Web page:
Objective: Our purpose was to define a simple technique for timing a barium swallow by which radiologists can assess esophageal emptying in patients with achalasia before and after minimally invasive therapy. Our purpose was also to determine the best method of quantifying the degree of emptying using this timed technique.
Materials and methods: In the barium swallow technique, upright frontal spot films of the esophagus are obtained at 1, 2, and 5 min after ingestion of 100-200 ml of low-density (45% weight in volume) barium sulfate (volume of barium determined by patient tolerance). Forty-two of these barium swallows done by 23 patients with achalasia were retrospectively reviewed. The examination served either as a baseline study or as a 1-month follow-up study after patients had undergone pneumatic dilatation or Clostridium botulinum toxin injection. The spot films were digitized, and a region of interest was drawn around the column of barium by two observers. The change in area seen in the region of interest on the 1- and 5-min films served as the gold standard for percentage of emptying. The spot films were then analyzed by four other observers, each of whom independently, subjectively, and qualitatively estimated the percentage of emptying between the 1- and 5-min spot films. Percentages were divided into quintiles. On a separate occasion, each of these four observers also independently measured the height and width of the barium column on the 1- and 5-min spot films. The product of height times width seen on the 1- and 5-min films became the quantitative estimate for percentage of emptying.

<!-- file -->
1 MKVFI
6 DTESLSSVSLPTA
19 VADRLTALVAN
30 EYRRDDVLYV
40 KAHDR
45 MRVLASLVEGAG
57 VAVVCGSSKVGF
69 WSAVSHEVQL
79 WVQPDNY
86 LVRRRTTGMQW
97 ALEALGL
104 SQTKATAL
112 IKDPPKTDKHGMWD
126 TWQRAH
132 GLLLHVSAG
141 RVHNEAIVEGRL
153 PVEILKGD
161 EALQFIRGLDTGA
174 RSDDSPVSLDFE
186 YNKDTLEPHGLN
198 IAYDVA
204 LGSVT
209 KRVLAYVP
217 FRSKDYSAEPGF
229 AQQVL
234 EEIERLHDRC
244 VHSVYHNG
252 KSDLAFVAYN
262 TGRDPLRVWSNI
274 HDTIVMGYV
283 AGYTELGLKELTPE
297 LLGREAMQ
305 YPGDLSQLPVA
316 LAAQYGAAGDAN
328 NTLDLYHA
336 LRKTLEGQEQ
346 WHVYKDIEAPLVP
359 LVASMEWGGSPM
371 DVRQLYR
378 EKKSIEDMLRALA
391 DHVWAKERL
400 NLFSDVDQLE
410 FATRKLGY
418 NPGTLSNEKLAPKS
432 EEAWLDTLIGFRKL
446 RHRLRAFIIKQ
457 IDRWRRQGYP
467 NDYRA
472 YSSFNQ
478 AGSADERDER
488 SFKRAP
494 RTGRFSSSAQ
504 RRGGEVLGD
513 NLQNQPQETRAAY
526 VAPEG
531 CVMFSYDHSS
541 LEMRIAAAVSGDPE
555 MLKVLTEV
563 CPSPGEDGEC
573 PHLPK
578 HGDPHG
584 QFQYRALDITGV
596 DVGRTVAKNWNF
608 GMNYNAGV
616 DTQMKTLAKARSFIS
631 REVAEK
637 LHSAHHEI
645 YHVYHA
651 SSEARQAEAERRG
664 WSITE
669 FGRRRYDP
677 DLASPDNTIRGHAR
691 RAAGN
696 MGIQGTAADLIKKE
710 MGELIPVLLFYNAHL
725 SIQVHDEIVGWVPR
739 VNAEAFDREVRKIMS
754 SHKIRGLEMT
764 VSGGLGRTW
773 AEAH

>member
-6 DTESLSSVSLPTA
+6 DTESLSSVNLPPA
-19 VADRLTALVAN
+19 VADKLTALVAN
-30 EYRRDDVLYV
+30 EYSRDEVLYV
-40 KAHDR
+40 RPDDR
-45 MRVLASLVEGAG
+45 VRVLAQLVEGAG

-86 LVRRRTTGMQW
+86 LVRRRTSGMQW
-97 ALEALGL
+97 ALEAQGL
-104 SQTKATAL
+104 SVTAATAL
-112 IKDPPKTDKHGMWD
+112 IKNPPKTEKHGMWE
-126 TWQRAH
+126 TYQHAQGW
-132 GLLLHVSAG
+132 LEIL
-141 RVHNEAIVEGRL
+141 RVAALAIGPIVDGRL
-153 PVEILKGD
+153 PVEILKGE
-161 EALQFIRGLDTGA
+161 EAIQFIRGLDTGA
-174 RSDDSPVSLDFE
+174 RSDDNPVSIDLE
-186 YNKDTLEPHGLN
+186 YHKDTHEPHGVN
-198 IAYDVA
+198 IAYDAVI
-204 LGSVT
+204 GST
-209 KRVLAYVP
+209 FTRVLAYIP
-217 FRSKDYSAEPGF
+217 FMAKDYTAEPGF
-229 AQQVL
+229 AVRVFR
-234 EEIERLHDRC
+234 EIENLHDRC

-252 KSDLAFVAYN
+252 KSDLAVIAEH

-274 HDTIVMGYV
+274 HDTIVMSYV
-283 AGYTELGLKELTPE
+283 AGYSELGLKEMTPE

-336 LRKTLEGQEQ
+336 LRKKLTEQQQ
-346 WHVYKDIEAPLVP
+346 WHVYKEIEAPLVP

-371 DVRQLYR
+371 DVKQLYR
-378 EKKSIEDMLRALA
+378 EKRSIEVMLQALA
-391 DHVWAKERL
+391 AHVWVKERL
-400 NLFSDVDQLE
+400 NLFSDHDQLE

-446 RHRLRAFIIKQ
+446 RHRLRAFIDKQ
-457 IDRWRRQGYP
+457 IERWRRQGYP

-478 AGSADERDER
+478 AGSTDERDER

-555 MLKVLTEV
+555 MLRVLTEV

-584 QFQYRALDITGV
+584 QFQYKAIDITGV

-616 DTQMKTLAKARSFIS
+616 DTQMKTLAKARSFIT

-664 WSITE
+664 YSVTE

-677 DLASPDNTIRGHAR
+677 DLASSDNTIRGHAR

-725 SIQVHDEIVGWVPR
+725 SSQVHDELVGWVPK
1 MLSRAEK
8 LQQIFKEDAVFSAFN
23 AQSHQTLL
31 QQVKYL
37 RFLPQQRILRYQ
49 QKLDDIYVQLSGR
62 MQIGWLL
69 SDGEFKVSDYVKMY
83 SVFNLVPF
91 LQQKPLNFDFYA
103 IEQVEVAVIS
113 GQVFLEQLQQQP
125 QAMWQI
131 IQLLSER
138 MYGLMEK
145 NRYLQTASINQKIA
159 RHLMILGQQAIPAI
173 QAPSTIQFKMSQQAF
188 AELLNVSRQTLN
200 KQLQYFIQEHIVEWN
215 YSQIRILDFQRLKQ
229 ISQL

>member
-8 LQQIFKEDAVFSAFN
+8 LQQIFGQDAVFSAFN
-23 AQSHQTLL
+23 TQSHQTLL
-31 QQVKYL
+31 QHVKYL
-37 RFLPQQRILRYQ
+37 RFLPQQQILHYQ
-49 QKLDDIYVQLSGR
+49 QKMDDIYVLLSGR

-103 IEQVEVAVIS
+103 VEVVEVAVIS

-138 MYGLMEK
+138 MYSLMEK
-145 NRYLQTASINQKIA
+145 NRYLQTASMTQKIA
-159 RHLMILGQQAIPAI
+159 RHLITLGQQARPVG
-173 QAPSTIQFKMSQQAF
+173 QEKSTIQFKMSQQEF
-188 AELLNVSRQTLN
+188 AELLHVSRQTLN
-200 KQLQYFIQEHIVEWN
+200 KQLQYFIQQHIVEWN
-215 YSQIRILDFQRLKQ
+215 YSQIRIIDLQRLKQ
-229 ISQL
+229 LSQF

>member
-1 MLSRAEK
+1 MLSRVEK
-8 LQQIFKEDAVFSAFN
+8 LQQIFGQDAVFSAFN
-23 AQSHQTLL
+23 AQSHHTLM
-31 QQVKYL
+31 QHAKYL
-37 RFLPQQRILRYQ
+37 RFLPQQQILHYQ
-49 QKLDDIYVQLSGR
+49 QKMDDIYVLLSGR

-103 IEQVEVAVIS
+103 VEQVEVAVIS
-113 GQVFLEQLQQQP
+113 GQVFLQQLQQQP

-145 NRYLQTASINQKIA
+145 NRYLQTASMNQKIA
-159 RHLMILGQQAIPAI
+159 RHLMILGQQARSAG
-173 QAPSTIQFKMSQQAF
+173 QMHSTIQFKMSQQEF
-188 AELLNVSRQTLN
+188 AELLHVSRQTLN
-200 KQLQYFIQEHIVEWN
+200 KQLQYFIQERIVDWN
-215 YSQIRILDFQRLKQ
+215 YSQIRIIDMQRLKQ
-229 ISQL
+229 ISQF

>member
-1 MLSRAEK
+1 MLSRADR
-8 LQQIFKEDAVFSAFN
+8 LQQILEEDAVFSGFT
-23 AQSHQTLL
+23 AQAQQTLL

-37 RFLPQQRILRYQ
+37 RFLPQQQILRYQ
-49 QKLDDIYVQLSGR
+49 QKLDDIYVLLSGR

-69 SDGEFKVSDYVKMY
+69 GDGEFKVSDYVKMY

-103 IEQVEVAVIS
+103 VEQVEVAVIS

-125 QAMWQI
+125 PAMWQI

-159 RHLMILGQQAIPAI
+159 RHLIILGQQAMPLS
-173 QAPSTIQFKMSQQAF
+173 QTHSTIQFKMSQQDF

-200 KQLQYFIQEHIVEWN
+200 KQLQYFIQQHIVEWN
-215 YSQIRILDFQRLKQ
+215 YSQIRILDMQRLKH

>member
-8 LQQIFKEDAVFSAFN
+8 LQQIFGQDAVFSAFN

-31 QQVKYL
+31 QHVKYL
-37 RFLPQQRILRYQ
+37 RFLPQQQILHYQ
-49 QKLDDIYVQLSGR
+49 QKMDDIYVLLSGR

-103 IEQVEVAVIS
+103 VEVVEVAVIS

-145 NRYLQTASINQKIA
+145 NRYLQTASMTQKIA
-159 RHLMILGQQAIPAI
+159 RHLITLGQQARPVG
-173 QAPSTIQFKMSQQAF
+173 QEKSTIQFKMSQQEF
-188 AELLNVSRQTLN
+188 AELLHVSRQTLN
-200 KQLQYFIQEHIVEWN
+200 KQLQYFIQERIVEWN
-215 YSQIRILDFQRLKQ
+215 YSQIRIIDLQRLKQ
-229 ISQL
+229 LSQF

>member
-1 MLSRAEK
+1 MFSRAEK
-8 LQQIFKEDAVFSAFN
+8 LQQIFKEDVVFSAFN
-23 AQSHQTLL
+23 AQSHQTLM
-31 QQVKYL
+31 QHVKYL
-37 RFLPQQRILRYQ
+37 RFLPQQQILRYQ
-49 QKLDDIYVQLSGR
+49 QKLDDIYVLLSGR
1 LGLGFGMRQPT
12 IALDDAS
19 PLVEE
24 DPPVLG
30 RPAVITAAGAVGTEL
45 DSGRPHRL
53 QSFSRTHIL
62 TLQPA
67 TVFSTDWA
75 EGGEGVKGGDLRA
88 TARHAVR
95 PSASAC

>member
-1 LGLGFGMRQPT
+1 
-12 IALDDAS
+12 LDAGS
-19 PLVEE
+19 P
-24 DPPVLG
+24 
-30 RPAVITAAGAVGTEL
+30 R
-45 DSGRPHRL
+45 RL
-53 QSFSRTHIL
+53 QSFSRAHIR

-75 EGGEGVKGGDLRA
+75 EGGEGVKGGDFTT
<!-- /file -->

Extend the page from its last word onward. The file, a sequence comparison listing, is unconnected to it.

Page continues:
Results: We found no statistically significant difference between the percentage of emptying as measured on the digitized images by the two observers and the height-times-width calculations or qualitative emptying percentage as estimated by the four observers. Interobserver agreement for the area evaluated on the digitized films as well as the height-times-width measurements and qualitative estimates of emptying was almost perfect (the correlation coefficients being 0.99, 0.87, and 0.93, respectively).
Conclusion: The timed barium swallow is a simple and reproducible technique. Both qualitative assessment and estimated change in area based on height-times-width measurements of the barium column are accurate methods of estimating esophageal emptying.